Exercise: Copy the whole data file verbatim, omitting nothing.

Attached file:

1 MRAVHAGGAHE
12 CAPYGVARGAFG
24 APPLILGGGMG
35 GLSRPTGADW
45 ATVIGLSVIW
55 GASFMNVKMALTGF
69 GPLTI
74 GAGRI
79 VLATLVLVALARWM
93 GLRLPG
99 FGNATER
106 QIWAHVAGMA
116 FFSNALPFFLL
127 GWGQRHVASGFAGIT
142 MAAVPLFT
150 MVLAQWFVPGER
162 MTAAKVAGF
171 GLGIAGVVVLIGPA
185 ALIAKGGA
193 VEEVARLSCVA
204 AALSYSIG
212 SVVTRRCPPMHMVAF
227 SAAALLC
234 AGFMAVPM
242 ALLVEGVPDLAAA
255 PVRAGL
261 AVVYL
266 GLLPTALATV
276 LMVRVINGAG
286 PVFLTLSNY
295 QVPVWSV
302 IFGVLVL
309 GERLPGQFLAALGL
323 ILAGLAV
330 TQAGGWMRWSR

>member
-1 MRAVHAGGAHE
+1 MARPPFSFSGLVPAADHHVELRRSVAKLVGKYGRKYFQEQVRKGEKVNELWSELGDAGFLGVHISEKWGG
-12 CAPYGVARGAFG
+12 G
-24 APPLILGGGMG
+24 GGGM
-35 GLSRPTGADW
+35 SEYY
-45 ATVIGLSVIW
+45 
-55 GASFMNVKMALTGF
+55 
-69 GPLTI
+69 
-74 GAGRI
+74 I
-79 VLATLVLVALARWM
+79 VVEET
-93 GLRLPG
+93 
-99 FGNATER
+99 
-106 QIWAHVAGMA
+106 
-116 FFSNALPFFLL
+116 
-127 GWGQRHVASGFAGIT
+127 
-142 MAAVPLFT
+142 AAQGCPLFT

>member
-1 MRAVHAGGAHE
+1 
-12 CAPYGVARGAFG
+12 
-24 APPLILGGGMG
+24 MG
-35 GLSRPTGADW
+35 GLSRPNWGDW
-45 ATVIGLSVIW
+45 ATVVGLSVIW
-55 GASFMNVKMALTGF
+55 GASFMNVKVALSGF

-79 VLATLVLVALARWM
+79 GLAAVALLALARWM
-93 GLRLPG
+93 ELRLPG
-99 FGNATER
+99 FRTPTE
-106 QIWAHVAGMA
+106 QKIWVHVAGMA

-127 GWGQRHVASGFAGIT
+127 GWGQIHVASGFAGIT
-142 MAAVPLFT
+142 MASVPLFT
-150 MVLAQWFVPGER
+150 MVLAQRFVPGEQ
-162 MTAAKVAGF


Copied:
1 MRAVHAGGAHE
12 CAPYGVARGAFG
24 APPLILGGGMG
35 GLSRPTGADW
45 ATVIGLSVIW
55 GASFMNVKMALTGF
69 GPLTI
74 GAGRI
79 VLATLVLVALARWM
93 GLRLPG
99 FGNATER
106 QIWAHVAGMA
116 FFSNALPFFLL
127 GWGQRHVASGFAGIT
142 MAAVPLFT
150 MVLAQWFVPGER
162 MTAAKVAGF
171 GLGIAGVVVLIGPA
185 ALIAKGGA
193 VEEVARLSCVA
204 AALSYSIG
212 SVVTRRCPPMHMVAF
227 SAAALLC
234 AGFMAVPM
242 ALLVEGVPDLAAA
255 PVRAGL
261 AVVYL
266 GLLPTALATV
276 LMVRVINGAG
286 PVFLTLSNY
295 QVPVWSV
302 IFGVLVL
309 GERLPGQFLAALGL
323 ILAGLAV
330 TQAGGWMRWSR

>member
-1 MRAVHAGGAHE
+1 MARPPFSFSGLVPAADHHVELRRSVAKLVGKYGRKYFQEQVRKGEKVNELWSELGDAGFLGVHISEKWGG
-12 CAPYGVARGAFG
+12 G
-24 APPLILGGGMG
+24 GGGM
-35 GLSRPTGADW
+35 SEYY
-45 ATVIGLSVIW
+45 
-55 GASFMNVKMALTGF
+55 
-69 GPLTI
+69 
-74 GAGRI
+74 I
-79 VLATLVLVALARWM
+79 VVEET
-93 GLRLPG
+93 
-99 FGNATER
+99 
-106 QIWAHVAGMA
+106 
-116 FFSNALPFFLL
+116 
-127 GWGQRHVASGFAGIT
+127 
-142 MAAVPLFT
+142 AAQGCPLFT

>member
-1 MRAVHAGGAHE
+1 
-12 CAPYGVARGAFG
+12 
-24 APPLILGGGMG
+24 MG
-35 GLSRPTGADW
+35 GLSRPNWGDW
-45 ATVIGLSVIW
+45 ATVVGLSVIW
-55 GASFMNVKMALTGF
+55 GASFMNVKVALSGF

-79 VLATLVLVALARWM
+79 GLAAVALLALARWM
-93 GLRLPG
+93 ELRLPG
-99 FGNATER
+99 FRTPTE
-106 QIWAHVAGMA
+106 QKIWVHVAGMA

-127 GWGQRHVASGFAGIT
+127 GWGQIHVASGFAGIT
-142 MAAVPLFT
+142 MASVPLFT
-150 MVLAQWFVPGER
+150 MVLAQRFVPGEQ
-162 MTAAKVAGF